We have identified 3 respiratory donors and associated dehydrogenases that influence the fitness of Campylobacter jejuni to colonize chickens. Future efforts to eradicate C. jejuni from the food supply may eventually depend on targeting these proteins.

PROGRESS: 2003/10/01 TO 2004/09/30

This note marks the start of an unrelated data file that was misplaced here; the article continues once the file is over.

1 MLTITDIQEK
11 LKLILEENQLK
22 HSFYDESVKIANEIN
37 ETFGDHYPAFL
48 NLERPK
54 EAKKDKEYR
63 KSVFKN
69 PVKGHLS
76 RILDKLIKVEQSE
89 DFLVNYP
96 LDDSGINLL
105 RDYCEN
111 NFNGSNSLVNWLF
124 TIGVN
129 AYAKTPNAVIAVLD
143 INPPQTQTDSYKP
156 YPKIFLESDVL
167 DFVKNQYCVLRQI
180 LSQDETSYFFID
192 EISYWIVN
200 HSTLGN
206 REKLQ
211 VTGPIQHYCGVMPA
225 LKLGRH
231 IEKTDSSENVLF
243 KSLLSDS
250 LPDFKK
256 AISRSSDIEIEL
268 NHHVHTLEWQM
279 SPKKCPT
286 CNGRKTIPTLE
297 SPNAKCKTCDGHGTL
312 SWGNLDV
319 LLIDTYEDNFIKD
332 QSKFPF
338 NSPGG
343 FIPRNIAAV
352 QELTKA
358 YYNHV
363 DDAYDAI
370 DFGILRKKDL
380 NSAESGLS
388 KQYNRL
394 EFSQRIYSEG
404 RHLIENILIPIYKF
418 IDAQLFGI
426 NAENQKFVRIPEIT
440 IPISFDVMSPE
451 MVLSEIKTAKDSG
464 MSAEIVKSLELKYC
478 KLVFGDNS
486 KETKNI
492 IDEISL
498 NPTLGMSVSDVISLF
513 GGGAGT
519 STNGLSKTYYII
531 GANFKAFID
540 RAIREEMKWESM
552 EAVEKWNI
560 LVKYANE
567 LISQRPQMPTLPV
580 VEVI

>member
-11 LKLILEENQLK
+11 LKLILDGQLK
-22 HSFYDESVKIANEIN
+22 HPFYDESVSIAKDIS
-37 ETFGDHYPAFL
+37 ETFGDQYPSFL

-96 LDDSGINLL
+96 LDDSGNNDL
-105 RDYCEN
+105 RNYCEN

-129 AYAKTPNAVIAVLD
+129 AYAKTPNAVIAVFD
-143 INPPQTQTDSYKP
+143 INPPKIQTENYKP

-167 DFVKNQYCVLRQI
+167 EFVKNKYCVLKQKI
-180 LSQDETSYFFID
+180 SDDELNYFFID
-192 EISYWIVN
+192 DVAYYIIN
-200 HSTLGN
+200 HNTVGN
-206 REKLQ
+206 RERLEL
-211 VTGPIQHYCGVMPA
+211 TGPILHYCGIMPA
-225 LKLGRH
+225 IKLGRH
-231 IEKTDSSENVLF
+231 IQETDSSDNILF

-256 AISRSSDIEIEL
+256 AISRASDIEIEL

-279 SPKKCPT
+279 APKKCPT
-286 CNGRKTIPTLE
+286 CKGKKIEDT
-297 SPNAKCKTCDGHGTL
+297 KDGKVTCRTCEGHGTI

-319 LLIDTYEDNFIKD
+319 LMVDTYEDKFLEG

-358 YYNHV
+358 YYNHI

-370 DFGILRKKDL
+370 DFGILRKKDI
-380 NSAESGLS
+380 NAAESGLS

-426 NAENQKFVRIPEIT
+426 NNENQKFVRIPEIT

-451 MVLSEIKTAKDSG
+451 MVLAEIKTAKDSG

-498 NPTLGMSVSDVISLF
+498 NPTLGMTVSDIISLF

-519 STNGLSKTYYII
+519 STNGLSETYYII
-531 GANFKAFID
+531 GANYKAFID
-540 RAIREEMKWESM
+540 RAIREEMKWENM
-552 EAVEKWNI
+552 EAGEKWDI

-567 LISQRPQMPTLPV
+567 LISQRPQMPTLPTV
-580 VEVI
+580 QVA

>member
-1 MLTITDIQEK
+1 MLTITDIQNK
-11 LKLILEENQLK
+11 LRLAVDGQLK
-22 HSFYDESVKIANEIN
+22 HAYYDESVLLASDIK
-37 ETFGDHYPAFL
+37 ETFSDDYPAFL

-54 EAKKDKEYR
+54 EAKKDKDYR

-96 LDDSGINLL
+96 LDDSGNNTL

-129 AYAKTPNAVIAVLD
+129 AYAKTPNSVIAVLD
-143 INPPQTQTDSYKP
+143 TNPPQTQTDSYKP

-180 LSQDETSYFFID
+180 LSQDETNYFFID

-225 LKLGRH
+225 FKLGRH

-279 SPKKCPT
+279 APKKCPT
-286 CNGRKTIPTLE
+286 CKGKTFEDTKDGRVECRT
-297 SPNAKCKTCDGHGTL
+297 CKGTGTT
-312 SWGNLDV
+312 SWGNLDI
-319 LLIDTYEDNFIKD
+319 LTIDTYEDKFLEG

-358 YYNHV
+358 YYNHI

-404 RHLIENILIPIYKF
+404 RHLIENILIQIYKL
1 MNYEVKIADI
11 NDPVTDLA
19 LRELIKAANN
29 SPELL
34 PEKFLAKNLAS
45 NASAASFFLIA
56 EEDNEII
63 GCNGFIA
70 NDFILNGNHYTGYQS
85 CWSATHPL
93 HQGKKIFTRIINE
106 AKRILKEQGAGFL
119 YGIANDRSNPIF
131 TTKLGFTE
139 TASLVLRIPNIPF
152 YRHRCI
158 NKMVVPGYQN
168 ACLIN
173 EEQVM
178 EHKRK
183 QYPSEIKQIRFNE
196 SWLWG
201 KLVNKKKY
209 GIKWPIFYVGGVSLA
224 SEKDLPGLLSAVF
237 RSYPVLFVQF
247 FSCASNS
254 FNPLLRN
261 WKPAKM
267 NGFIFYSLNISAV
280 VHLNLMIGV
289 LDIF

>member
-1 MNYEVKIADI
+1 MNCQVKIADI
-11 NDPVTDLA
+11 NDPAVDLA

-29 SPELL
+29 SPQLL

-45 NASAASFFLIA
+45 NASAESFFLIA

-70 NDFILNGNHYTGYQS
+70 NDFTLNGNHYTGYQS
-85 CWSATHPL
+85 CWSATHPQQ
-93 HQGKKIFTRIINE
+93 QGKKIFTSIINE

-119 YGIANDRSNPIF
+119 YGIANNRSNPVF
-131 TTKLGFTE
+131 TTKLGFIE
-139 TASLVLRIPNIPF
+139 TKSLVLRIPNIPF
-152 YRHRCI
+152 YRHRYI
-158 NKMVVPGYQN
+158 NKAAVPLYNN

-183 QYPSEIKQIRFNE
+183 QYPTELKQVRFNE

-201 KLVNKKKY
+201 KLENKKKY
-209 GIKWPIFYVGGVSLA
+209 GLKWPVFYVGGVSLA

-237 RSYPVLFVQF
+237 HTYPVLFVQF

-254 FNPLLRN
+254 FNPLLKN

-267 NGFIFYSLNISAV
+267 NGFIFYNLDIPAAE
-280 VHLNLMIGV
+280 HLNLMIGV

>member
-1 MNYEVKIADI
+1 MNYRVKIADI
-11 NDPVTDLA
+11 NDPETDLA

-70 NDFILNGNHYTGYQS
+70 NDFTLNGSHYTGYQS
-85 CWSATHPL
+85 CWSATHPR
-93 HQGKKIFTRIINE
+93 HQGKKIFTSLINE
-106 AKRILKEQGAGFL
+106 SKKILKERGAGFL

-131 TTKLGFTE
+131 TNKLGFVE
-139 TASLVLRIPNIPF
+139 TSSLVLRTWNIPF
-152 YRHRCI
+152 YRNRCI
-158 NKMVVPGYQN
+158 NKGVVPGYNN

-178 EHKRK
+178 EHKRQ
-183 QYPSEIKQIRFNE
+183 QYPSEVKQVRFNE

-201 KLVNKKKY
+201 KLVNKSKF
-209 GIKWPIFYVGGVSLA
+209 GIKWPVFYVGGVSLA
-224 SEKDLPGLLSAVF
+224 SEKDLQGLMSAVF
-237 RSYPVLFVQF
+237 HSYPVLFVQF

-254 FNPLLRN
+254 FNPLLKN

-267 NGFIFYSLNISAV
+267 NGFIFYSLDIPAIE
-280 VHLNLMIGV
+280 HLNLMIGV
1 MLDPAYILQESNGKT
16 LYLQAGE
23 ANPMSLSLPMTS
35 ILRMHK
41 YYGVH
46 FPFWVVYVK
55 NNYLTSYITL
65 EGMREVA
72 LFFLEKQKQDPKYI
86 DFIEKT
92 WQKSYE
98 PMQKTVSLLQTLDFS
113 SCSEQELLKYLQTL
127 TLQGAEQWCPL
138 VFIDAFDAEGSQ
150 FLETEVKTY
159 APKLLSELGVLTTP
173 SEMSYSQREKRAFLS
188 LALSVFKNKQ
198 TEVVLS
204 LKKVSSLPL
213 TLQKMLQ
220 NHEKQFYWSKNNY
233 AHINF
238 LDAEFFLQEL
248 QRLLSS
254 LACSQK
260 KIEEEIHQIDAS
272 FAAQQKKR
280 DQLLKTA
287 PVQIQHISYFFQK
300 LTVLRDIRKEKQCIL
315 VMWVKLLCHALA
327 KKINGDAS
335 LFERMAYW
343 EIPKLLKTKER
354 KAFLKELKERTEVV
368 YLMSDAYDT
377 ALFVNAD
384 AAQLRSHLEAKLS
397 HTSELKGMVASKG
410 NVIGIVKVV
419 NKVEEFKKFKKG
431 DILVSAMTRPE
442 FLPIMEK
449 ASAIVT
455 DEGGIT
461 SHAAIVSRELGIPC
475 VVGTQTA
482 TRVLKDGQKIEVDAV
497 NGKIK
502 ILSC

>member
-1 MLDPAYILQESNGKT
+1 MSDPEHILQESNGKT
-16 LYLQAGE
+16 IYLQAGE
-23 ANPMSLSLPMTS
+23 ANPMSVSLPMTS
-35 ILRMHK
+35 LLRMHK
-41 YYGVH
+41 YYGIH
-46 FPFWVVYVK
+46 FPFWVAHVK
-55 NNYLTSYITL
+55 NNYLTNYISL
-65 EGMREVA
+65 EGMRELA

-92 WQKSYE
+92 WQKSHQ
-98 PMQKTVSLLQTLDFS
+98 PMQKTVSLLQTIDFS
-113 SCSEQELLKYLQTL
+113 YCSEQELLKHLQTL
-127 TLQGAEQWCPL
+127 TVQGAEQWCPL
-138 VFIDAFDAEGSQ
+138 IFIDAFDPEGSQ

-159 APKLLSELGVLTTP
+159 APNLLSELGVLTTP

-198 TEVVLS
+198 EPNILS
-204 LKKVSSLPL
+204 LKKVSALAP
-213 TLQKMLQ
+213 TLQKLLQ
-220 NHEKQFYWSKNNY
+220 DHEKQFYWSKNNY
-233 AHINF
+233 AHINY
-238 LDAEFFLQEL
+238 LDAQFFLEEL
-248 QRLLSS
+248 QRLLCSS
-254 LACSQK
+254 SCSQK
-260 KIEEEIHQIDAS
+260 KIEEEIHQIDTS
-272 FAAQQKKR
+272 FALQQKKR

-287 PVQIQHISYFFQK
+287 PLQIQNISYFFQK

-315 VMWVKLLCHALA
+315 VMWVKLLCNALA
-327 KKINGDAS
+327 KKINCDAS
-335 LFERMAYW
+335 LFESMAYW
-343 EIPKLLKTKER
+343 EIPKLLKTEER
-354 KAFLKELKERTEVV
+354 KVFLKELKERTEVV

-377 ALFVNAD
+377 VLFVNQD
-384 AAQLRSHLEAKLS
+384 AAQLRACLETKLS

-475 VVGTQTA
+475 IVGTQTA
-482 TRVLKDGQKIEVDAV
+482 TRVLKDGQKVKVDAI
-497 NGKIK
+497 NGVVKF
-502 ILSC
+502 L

Significant progress has been made in characterizing the Campylobacter jejuni respiratory chain. The mutant strains reported from the last period have been extensively characterized, three more mutants have been isolated, and the in vitro characterization of complex I is progressing. The hydrogenase mutant (Hyd:cm) grows as well as the parent strain in non-hydrogen containing atmospheres, but has a significantly longer generation time (1.4 hrs) than the parent when grown in H2 -containing atmospheres. Chickens were colonized by both the mutant and the wt C. jejuni strains. The formate dehydrogenase mutant grows much slower than the parent under all conditions. Formate addition to the growth media significantly stimulated the growth of the parent, but not the mutant strain. The mutant was also significantly impaired in its ability to colonize chickens. Thee new respiratory chain mutants were obtained, all three in electron acceptors. These mutants include the bd-type cytochrome c oxidase (CydA:cm), the nitrate reductase (NapA:cm) and the Nitrate reductase (NrfA:cm). Characterization of these mutants is ongoing. The two novel components of Complex I have been purified and we have raised antisera to these proteins. These antisera are currently being used to probe the localization of these two proteins.